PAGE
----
"Antiques Roadshow generally agrees with this notion: Well-conceived and well-executed refinishing and restoration usually enhances the value of just about any piece of old furniture".
Awhile ago, we at Antiques Roadshow received a letter from Professional Refinishing editor Bob Flexner, pointing out that our apparent obsession (my word, not his) with "original finish" has had the effect of misleading the public about what repairing and refinishing actually do to the value of furniture - most furniture, that is.
We're now in our sixth season of Antiques Roadshow on PBS, and many millions tune in every week No other PBS program attracts such numbers week after week, year after year, and if our audience enjoys the entertainment value of the show, they seem to appreciate the information they glean at least as much. This means, of course, that there's a real premium on the accuracy, dependability and usefulness of the information we provide. Professional Refinishing contributor Larry Sullivan wrote in a May 2000 Commentary that, while it was fair enough to point out that for very old, very valuable, museum-quality furniture, "a refinished piece has less value than a piece in pristine original condition ... But the Roadshow reaches millions of people who almost never see this type of furniture other than in museums."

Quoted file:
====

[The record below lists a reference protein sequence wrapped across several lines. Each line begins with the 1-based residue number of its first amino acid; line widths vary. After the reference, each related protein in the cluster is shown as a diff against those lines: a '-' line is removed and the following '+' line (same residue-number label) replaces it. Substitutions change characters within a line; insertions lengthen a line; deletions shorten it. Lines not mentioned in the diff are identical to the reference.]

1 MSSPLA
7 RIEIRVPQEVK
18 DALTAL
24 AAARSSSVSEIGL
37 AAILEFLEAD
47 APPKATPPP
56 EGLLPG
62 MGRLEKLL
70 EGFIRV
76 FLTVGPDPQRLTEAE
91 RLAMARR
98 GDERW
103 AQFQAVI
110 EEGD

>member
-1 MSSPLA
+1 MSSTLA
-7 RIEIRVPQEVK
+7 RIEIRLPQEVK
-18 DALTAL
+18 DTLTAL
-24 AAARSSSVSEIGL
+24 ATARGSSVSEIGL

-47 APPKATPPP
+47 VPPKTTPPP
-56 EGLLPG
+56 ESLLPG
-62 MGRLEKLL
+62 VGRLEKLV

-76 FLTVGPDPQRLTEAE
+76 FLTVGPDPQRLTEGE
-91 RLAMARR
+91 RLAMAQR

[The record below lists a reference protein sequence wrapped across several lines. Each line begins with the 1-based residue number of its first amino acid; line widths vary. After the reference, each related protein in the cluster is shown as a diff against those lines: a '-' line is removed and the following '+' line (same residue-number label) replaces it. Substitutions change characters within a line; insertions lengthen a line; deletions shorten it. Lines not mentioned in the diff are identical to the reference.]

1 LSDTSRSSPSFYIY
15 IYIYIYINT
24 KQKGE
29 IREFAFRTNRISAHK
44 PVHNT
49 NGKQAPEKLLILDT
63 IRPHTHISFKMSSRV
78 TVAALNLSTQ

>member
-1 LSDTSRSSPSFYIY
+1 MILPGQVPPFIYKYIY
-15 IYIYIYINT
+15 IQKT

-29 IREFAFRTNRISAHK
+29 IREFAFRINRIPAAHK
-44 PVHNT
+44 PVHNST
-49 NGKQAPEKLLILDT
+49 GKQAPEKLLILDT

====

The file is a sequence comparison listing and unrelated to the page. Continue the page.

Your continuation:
The Roadshow further misleads people Larry contended, because when the appraisers talk about value lost because of refinishing, they don't make the point that they're only talking about certain rare pieces. And they usually don't make the point that anything repaired and or refinished was probably in pretty poor shape to begin with. The unfortunate result is that more and more people are afraid to have their dilapidated furniture touched. "They're even afraid to have minor damage repaired for fear of mating a serious financial mistake." After noting that most people shouldn't have to worry about market value and "should be allowed to feel comfortable in having their furniture refinished and restored in a manner that pleases them," Larry closes by urging experts on the Roadshow to "play a key role in properly educating the public. While emphasizing the value and beauty of an original finish in good condition, they should also advise the public that most furniture does not lose value when refinished, and that, in fact, this furniture should get a new finish when the old one loses its visual and protective qualities."